Caribbean Figure Pendants: Style and Subject Matter

Anthropomorphic figure pendants of the late Ceramic Age in the Greater Antilles

Vernon James Knight | 2020

Caribbean Figure Pendants: Style and Subject Matter

Anthropomorphic figure pendants of the late Ceramic Age in the Greater Antilles

Vernon James Knight | 2020

ISBN: 9789088908705

Imprint: Sidestone Press Academics | Format: 182x257mm | ca. 240 pp. | Taboui 7 | Series: Taboui | Language: English | 15 illus. (bw) | 41 illus. (fc) | Keywords: Caribbean archaeology; Greater Antilles; Bahamas; style; iconography; art; religion; figure pendants; spirit beings | download cover

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Publication date: 19-05-2020

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This work synthesizes art-historical and anthropological methods in the analysis of a large corpus of indigenous figure pendants, commonly called “amulets,” from the Greater Antilles and Bahamas. Figure pendants, ubiquitous in Caribbean collections, are small carvings of spirit beings perforated for suspension against the body. The data are drawn from new photographs, measurements, and observations of 535 specimens compiled by the author during 2011-2018 in research visits to 34 museums and private collections in the Caribbean, the United States, and Europe.

In analyzing this corpus, the author documents high stylistic diversity within the region, naming nine new figure pendant styles and situating these in space and time. This high diversity of local styles and subject matter suggests a previously undocumented religious pluralism in the ancient Caribbean, in accord with emergent understandings of cultural and political diversity within the region. The author finds that the subject matter of figure pendants is unconnected with elite cohoba spiritualism as documented ethnohistorically, which leads to a search for what the phenomenon represents socially and religiously. Figure pendants generally are far more common than the paraphernalia of cohoba, probably documenting the existence of a religious institution existing at the village level. The author hypothesizes that they were commissioned from pendant carvers by initiates of secret societies dedicated to healing or warfare. In this scenario, the supernatural subjects of the pendants were the patrons of regional sodalities with distinct histories.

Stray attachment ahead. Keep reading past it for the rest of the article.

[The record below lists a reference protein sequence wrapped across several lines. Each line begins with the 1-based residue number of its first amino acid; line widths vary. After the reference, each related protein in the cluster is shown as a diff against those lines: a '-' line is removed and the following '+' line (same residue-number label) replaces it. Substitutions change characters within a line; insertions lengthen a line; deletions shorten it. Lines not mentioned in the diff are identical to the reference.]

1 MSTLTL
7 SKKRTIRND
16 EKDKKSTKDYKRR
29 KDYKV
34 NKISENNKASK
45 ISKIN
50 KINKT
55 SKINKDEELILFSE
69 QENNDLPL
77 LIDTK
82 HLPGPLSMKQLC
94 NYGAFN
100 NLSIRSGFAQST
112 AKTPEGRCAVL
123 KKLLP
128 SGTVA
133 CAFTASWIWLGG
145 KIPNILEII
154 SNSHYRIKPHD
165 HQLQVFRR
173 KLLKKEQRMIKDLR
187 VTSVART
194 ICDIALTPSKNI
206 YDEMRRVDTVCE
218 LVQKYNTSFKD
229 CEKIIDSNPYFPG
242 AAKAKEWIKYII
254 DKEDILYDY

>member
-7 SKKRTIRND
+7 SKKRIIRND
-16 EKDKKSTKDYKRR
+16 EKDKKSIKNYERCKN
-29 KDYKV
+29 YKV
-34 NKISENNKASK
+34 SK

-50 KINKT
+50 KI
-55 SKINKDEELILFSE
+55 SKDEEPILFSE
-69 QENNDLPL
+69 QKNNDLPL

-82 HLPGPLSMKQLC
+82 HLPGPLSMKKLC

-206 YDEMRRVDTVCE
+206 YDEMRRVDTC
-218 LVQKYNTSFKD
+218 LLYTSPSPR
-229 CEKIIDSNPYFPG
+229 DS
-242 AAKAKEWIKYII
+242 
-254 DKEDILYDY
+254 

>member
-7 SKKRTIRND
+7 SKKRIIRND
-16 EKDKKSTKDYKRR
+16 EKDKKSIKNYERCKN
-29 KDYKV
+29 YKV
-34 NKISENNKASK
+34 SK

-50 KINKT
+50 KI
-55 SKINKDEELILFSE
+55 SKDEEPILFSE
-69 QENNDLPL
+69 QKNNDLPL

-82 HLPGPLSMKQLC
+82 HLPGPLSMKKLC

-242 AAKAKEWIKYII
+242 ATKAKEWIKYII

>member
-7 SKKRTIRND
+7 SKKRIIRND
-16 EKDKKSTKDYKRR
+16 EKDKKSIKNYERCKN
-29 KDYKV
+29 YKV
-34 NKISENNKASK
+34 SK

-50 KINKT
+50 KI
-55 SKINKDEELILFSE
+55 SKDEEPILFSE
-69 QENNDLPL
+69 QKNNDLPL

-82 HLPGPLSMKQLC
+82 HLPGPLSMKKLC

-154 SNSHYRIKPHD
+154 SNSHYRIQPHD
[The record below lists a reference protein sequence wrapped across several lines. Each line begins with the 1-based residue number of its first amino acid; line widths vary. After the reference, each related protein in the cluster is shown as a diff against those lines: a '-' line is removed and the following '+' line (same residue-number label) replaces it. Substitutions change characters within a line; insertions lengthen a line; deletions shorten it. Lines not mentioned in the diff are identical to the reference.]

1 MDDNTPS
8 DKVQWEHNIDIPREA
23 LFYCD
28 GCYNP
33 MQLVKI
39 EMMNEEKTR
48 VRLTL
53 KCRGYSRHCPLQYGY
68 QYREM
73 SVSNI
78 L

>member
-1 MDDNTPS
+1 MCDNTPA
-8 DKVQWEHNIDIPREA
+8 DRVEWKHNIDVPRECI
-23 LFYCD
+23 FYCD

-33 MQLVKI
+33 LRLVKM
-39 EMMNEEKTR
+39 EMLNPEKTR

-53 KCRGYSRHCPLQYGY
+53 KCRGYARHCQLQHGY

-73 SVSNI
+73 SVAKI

The book is intended for readers with interests in the indigenous art, religion and society of the ancient Caribbean and more broadly, Latin America.

List of Figures
List of Tables
Acknowledgments
Abbreviations

1. Orientation
2. The Puerto Plata Style
3. Sequencing the Puerto Plata Style
4. The Yaguajay Style
5. The Madre Vieja Style
6. The Comendador Style
7. The Cibao Style
8. The Luquillo Style
9. Imbert and Related Styles
10. Miniatures: La Caleta, Altagracia, and Other Styles
11. Same Subjects, Additional Styles
12. Comparisons
13. Conclusions

Bibliography
Appendix: Figure Pendants in the Database and in the Sala de Arte Pre-Hispánico